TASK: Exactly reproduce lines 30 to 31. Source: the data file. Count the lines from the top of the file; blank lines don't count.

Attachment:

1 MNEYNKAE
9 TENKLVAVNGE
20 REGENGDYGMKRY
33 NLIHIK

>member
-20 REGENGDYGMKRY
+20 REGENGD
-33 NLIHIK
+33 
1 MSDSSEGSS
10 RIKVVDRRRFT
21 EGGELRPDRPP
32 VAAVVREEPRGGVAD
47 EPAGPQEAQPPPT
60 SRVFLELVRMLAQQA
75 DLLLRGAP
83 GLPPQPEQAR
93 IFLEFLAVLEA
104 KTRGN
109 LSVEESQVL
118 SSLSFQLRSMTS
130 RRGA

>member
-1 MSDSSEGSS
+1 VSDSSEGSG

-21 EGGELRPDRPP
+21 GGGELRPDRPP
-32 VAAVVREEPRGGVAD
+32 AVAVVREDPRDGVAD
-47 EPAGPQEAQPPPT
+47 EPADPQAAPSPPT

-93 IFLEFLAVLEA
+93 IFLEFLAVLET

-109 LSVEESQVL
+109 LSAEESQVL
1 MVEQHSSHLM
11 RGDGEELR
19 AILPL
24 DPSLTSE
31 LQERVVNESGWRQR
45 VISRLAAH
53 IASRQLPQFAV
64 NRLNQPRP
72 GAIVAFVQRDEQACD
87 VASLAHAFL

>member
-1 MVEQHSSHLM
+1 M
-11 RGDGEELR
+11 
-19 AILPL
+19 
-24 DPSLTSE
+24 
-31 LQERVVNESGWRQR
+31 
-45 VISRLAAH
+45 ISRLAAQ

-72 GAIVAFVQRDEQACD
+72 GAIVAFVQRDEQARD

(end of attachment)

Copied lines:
-47 EPAGPQEAQPPPT
+47 EPADPQAAPSPPT